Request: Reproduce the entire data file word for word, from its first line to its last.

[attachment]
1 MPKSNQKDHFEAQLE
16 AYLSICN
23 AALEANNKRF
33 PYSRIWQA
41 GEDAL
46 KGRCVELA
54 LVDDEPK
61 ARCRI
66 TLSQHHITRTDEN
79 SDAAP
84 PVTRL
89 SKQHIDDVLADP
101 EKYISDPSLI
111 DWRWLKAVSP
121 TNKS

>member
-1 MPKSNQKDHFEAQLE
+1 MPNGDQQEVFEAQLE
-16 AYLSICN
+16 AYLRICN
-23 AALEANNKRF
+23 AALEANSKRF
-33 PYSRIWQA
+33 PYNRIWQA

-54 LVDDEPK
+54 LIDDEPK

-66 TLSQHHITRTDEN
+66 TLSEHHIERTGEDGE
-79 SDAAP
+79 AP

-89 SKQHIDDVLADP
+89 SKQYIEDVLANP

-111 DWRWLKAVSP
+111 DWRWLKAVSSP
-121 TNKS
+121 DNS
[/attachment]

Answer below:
1 MPKSNQKDHFEAQLE
16 AYLSICN
23 AALEANNKRF
33 PYSRIWQA
41 GEDAL
46 KGRCVELA
54 LVDDEPK
61 ARCRI
66 TLSQHHITRTDEN
79 SDAAP
84 PVTRL
89 SKQHIDDVLADP
101 EKYISDPSLI
111 DWRWLKAVSP
121 TNKS

>member
-1 MPKSNQKDHFEAQLE
+1 MPNGDQQEVFEAQLE
-16 AYLSICN
+16 AYLRICN
-23 AALEANNKRF
+23 AALEANSKRF
-33 PYSRIWQA
+33 PYNRIWQA

-54 LVDDEPK
+54 LIDDEPK

-66 TLSQHHITRTDEN
+66 TLSEHHIERTGEDGE
-79 SDAAP
+79 AP

-89 SKQHIDDVLADP
+89 SKQYIEDVLANP

-111 DWRWLKAVSP
+111 DWRWLKAVSSP
-121 TNKS
+121 DNS